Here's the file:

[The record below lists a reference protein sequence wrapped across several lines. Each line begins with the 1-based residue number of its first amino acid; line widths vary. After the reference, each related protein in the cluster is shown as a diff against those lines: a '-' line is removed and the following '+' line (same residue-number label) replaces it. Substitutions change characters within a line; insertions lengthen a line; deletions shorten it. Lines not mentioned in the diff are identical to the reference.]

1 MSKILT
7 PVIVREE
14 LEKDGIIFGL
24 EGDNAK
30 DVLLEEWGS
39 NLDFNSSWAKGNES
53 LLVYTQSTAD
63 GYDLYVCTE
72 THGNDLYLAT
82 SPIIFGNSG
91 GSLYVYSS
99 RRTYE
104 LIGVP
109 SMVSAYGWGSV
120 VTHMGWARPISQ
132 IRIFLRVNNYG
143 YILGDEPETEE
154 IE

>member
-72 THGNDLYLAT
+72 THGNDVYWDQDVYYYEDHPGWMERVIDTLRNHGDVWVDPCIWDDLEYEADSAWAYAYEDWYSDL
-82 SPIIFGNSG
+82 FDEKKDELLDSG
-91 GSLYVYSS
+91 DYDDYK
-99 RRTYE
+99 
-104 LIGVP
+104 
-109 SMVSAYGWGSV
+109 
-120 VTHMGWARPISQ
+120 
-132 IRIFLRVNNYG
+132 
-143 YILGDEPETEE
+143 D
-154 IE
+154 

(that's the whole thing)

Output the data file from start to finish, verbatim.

[The record below lists a reference protein sequence wrapped across several lines. Each line begins with the 1-based residue number of its first amino acid; line widths vary. After the reference, each related protein in the cluster is shown as a diff against those lines: a '-' line is removed and the following '+' line (same residue-number label) replaces it. Substitutions change characters within a line; insertions lengthen a line; deletions shorten it. Lines not mentioned in the diff are identical to the reference.]

1 MSKILT
7 PVIVREE
14 LEKDGIIFGL
24 EGDNAK
30 DVLLEEWGS
39 NLDFNSSWAKGNES
53 LLVYTQSTAD
63 GYDLYVCTE
72 THGNDLYLAT
82 SPIIFGNSG
91 GSLYVYSS
99 RRTYE
104 LIGVP
109 SMVSAYGWGSV
120 VTHMGWARPISQ
132 IRIFLRVNNYG
143 YILGDEPETEE
154 IE

>member
-72 THGNDLYLAT
+72 THGNDVYWDQDVYYYEDHPGWMERVIDTLRNHGDVWVDPCIWDDLEYEADSAWAYAYEDWYSDL
-82 SPIIFGNSG
+82 FDEKKDELLDSG
-91 GSLYVYSS
+91 DYDDYK
-99 RRTYE
+99 
-104 LIGVP
+104 
-109 SMVSAYGWGSV
+109 
-120 VTHMGWARPISQ
+120 
-132 IRIFLRVNNYG
+132 
-143 YILGDEPETEE
+143 D
-154 IE
+154 